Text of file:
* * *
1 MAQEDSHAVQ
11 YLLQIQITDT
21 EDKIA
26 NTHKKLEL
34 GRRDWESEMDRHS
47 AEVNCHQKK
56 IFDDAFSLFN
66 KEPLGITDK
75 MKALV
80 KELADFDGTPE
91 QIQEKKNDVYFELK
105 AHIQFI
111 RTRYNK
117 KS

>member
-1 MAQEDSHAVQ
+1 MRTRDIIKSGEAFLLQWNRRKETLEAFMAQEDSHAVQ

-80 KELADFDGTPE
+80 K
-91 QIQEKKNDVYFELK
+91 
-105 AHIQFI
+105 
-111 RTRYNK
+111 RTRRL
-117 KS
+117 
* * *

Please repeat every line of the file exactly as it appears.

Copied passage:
1 MAQEDSHAVQ
11 YLLQIQITDT
21 EDKIA
26 NTHKKLEL
34 GRRDWESEMDRHS
47 AEVNCHQKK
56 IFDDAFSLFN
66 KEPLGITDK
75 MKALV
80 KELADFDGTPE
91 QIQEKKNDVYFELK
105 AHIQFI
111 RTRYNK
117 KS

>member
-1 MAQEDSHAVQ
+1 MRTRDIIKSGEAFLLQWNRRKETLEAFMAQEDSHAVQ

-80 KELADFDGTPE
+80 K
-91 QIQEKKNDVYFELK
+91 
-105 AHIQFI
+105 
-111 RTRYNK
+111 RTRRL
-117 KS
+117 